... [Natural scientists] are pretty sure of what they are teaching. They cannot deceive themselves that they are teaching science when they are not. They have powerful operational measures of competence. And inwardly they believe, at least in my experience, that the only real knowledge is scientific knowledge. In the dilemma that faced them — mathematicians wanted, for example, to see more black and women hired but could not fnd nearly enough competent ones — they in effect said that the humanists and social scientists should hire them Believing that there are no real standards outside of the natural sciences, they assumed that adjustments could easily be made. With the profoundest irresponsibility, scientists went along with various aspects of affirmative action, assuming, for example, that any minority students admitted without proper qualifications would be taken care of by other departments if they did not do well in sciences. The scientists did not anticipate large-scale failture of such students, with the really terrible consequences that would entail. They took it for granted that these students would succeed somewhere in the university. And they were right. The humanities and social scientists were debauched and grade inflation took off, while the natural sciences remain largely the preserve of white males. Thus the true elitists of the university have been able to stay on the good side of the forces of history without having to suffer any of the consequences. (p. 351)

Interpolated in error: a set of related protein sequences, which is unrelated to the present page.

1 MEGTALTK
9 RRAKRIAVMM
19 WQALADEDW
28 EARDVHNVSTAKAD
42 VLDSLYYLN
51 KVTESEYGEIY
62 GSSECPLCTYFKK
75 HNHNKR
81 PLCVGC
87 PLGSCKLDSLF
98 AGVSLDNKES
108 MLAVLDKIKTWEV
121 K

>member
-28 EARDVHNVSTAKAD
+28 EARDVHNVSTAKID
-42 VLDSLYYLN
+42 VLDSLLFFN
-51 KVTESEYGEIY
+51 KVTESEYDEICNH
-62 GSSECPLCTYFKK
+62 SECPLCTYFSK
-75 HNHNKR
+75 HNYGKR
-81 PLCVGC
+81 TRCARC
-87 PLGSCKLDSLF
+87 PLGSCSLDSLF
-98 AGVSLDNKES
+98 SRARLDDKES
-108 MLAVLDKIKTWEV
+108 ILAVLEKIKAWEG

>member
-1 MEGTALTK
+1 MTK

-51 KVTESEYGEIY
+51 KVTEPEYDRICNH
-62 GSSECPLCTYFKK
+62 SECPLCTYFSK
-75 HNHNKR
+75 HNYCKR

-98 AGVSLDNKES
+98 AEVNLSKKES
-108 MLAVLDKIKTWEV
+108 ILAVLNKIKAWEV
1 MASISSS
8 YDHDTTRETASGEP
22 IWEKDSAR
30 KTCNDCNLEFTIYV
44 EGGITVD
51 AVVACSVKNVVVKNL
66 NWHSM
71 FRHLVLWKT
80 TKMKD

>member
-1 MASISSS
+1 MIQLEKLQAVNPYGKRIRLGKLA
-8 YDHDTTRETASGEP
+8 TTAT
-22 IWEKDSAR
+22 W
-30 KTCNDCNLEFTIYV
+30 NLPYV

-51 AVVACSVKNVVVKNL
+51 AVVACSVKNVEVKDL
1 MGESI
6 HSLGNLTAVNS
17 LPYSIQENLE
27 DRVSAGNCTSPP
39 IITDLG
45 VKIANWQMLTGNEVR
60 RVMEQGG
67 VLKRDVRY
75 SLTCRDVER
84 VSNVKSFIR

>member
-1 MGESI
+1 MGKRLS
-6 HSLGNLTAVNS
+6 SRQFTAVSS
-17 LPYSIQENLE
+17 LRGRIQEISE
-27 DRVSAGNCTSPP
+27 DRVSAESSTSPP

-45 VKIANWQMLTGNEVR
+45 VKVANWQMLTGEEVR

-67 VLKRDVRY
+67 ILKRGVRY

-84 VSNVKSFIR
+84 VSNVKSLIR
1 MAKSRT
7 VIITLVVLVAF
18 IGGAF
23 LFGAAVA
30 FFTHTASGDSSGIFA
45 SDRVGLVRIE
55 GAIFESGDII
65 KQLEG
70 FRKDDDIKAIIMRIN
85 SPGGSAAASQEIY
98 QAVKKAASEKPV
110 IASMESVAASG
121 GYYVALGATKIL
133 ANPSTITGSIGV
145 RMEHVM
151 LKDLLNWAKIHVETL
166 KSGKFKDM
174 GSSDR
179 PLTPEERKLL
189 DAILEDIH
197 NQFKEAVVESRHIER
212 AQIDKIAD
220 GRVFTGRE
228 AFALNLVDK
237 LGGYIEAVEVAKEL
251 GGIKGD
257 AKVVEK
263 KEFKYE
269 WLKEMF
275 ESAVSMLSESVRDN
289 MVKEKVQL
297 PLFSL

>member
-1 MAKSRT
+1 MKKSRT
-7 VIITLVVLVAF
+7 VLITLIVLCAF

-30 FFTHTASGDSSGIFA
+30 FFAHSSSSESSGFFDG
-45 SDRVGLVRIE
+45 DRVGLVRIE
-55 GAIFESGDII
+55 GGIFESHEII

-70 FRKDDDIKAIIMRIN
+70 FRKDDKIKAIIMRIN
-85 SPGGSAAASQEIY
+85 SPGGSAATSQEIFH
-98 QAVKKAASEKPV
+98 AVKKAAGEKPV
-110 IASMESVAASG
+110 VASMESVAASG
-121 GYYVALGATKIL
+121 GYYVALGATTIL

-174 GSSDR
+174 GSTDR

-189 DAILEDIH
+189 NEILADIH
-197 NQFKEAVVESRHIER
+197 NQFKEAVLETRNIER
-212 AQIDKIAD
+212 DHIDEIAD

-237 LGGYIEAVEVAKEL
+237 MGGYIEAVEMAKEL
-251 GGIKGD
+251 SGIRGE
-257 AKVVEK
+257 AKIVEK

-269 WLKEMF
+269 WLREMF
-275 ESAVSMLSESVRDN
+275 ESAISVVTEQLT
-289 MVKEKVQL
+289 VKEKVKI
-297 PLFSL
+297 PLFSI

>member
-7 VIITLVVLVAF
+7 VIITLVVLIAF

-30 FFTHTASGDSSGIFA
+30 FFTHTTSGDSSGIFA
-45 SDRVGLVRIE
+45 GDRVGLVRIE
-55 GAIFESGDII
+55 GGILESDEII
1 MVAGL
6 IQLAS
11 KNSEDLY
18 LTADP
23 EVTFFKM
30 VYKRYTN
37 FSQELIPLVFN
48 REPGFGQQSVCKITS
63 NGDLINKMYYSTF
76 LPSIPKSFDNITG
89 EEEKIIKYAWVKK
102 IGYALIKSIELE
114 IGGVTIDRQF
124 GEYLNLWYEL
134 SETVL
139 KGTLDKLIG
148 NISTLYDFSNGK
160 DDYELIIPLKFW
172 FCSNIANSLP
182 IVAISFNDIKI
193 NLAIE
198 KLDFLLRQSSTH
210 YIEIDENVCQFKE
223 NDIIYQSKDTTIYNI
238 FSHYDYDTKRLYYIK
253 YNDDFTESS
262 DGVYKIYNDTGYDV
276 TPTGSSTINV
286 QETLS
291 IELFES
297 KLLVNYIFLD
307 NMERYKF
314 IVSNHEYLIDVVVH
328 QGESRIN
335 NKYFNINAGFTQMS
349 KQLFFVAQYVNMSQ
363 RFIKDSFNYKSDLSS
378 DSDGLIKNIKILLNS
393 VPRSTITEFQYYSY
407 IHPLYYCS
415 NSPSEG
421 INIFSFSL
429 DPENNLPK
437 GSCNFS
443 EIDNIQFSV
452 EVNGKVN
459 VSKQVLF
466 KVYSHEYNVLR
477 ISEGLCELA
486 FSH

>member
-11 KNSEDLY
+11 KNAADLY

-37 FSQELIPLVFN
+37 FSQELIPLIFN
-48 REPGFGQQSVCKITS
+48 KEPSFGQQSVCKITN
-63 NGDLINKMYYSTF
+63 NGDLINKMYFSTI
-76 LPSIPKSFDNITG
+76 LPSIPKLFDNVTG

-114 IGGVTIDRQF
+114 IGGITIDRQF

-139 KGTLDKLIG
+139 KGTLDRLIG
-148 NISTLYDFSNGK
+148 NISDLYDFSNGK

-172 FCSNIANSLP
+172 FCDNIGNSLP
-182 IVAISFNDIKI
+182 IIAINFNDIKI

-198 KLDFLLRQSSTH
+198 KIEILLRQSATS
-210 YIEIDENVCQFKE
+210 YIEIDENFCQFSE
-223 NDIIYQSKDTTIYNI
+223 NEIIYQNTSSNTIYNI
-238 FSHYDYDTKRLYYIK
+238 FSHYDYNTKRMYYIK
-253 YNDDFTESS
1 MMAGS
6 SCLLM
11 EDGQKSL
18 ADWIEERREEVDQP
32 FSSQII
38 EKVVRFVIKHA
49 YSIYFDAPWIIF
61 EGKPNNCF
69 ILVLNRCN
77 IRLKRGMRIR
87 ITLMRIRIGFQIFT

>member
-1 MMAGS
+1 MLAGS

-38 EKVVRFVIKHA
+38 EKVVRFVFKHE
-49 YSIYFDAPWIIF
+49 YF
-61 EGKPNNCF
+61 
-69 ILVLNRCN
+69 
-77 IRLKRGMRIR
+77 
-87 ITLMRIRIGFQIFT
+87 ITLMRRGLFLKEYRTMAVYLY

Hobbes said that if the fact that two and two makes four were to become a matter of political relevance, there would be a faction to deny it. (p. 354)
P.S.: By the way, Freidrich Nietzsche was the one who coined the phrase "God is dead", not to say that God as a person was dead, as some naive Christians may think he though, but that the concept of God and the divine is for all purposes 'dead' in his mind. This of course did not give him a very optimistic view of things, but that's for another time.